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GREAT LOBELIA BLUE CARDINALFLOWER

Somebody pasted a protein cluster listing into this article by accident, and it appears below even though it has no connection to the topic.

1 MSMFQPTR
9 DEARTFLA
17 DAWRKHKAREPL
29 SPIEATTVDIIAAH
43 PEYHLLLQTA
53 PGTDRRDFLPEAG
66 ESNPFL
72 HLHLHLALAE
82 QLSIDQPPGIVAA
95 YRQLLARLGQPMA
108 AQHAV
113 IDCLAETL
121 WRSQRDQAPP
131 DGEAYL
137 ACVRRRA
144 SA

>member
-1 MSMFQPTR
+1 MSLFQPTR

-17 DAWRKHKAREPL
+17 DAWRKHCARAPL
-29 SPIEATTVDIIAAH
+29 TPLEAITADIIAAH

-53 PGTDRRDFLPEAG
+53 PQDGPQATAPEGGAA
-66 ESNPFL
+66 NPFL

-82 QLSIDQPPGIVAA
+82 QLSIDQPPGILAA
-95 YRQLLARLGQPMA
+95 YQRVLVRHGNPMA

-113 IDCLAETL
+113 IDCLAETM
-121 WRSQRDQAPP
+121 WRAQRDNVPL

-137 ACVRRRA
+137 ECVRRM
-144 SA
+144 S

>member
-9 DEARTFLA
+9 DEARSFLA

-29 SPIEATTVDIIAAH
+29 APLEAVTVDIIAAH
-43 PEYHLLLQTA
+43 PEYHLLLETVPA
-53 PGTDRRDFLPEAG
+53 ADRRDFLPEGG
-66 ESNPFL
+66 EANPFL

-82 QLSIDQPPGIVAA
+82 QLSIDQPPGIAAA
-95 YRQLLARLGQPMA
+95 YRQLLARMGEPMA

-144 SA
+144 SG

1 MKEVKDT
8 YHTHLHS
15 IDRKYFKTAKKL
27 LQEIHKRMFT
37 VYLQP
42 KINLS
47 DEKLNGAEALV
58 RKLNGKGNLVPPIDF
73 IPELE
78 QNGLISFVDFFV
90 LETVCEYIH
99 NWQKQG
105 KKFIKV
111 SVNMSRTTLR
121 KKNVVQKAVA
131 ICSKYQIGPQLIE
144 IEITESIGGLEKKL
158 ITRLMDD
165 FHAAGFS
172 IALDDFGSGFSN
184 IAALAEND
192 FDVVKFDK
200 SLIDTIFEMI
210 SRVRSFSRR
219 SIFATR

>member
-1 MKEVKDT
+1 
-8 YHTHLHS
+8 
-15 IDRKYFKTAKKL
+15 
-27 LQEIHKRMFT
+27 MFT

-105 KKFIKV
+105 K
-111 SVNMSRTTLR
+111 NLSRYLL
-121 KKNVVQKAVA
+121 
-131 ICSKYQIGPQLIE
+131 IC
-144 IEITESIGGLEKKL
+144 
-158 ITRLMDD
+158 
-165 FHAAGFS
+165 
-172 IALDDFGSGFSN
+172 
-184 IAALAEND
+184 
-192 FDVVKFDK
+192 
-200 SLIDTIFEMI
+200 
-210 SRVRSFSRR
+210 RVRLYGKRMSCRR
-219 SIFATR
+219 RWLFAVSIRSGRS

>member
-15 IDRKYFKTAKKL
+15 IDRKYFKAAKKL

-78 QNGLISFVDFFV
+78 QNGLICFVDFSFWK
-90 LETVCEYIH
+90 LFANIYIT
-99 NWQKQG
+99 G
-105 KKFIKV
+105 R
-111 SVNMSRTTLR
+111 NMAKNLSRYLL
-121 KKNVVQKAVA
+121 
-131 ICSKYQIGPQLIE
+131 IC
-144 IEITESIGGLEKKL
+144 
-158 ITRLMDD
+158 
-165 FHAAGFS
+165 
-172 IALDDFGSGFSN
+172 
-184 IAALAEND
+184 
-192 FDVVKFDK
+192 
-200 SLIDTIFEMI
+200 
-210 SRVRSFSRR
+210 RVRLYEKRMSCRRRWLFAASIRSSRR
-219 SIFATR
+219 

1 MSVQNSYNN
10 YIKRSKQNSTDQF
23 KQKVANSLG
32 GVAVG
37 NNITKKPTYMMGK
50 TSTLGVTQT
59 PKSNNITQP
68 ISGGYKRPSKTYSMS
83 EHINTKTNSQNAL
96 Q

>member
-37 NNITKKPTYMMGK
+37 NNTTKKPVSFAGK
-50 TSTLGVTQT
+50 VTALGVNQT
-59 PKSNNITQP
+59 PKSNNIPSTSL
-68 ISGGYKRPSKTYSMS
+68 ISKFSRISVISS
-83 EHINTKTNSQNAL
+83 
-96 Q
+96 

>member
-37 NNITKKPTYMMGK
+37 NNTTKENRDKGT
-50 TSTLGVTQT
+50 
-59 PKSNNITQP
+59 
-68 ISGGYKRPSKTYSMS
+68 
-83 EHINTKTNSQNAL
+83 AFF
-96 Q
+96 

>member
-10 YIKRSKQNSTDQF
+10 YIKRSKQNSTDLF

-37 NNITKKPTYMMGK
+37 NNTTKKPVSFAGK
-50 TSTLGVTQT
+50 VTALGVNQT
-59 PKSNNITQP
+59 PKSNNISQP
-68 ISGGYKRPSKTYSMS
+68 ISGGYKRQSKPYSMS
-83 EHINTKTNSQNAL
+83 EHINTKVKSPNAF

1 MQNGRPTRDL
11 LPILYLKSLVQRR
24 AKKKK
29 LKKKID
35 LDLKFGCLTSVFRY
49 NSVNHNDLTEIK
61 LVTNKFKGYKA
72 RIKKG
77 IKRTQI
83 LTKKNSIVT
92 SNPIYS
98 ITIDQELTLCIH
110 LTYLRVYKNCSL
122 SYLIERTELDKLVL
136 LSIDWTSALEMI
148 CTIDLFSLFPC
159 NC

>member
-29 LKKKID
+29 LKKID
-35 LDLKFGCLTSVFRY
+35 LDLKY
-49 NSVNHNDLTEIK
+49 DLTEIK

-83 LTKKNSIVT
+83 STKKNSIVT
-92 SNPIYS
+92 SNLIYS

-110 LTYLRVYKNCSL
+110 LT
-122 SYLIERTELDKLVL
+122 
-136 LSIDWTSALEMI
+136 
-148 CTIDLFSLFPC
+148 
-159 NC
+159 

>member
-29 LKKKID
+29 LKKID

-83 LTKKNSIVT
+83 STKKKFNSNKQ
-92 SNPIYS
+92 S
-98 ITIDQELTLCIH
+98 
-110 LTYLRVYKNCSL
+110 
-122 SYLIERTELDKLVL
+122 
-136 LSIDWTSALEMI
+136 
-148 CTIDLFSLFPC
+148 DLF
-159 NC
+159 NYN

(Lobelia syphilitica) Bellflower family Flowers - Bright blue, touched with white, fading to pale blue, about 1 in. long, borne on tall, erect, leafy spike. Calyx 5-parted, the lobes sharply cut, hairy. Corolla tubular, open to base on one side, 2-lipped, irregularly 5-lobed, the petals pronounced at maturity only. Stamens 5, united by their hairy anthers into a tube around the style; larger anthers smooth. Stem: 1 to 3 ft. high, stout, simple, leafy, slightly hairy. Leaves: Alternate, oblong, tapering, pointed, irregularly toothed, 2 to 6 in. long, 1/2 to 2 in. wide. Preferred Habitat - Moist or wet soil; beside streams. Flowering Season - July-October Distribution - Ontario and northern United States west to Dakota, south to Kansas and Georgia. To the evolutionist, ever on the lookout for connecting links, the lobelias form an interesting group, because their corolla, slit down the upper side and somewhat flattened, shows the beginning of the tendency toward the strap or ray flowers that are nearly confined to the composites of much later development, of course, than tubular single blossoms. Next to massing their flowers in showy heads, as the composites do, the lobelias have the almost equally advantageous plan of crowding theirs along a stem so as to make a conspicuous advertisement to attract the passing bee and to offer him the special inducement of numerous feeding places close together. The handsome GREAT LOBELIA, constantly and invidiously compared with its gorgeous sister the cardinal flower, suffers unfairly. When asked what his favorite color was, Eugene Field replied: "Why, I like any color at all so long as it's red!" Most men, at least, agree with him, and certainly hummingbirds do; our scarcity of red flowers being due, we must believe, to the scarcity of hummingbirds, which chiefly fertilize them. But how bees love the blue blossoms! There are many cases where the pistil of a flower necessarily comes in contact with its own pollen, yet fertilization does not take place, however improbable this may appear. Most orchids, for example, are not susceptible to their own pollen. It would seem as if our lobelia, in elevating its stigma through the ring formed by the united anthers, must come in contact with some of the pollen they have previously discharged from their tips, not only on the bumblebee that shakes it out of them when he jars the flower, but also within the tube. But when the anthers are mature, the two lobes of the still immature stigma are pressed together, and cannot be fertilized. Nevertheless, the hairy tips of some of the anthers brush off the pollen grains that may have lodged on the stigma as it passes through the ring in its ascent, thus making surety doubly sure. Only after the stigma projects beyond the ring of anthers does it expand its lobes, which are now ready to receive pollen brought from another later flower by the incoming bumblebee to which it is adapted. Linnaeus named this group of plants for Matthias de l'Obel, a Flemish botanist, or herbalist more likely, who became physician to James I. of England. Preferably in dry, sandy soil or in meadows, and over a wide range, the slender, straight shoots of PALE SPIKED LOBELIA (L. spicata) bloom early and throughout the summer months, the inflorescence itself sometimes reaching a height of two feet. At the base of the plant there is usually a tuft of broadly oblong leaves; those higher up narrow first into spoon-shaped, then into pointed, bracts, along the thick and gradually lengthened spike of scattered bloom. The flowers are oft en pale enough to be called white. Like their relatives, they first ripen their anthers to prevent self-fertilization. The lithe, graceful little BROOK LOBELIA (L. Kalmii), whose light-blue flowers, at the end of thread-like footstems, form a loose raceme, sways with a company of its fellows among the grass on wet banks, beside meadow runnels and brooks, particularly in limestone soil, from Nova Scotia to the Northwest Territory and southward to New Jersey. It bears an insignificant capsule, not inflated like the Indian tobacco's; and long, narrow, spoon-shaped leaves. Twenty inches is the greatest height this little plant may hope to attain. Not only beside water, and in it, but often totally immersed, grows the WATER LOBELIA or GLADIOLE (L. Dortmanna). The slender, hollow, smooth stem rises from a submerged tuft of round, hollow, fleshy leaves longitudinally divided by a partition, and bears at the top a scattered array of pale-blue flowers from August to September. INDIAN or WILD TOBACCO; GAG-ROOT; ASTHMA-WEED; BLADDER-POD





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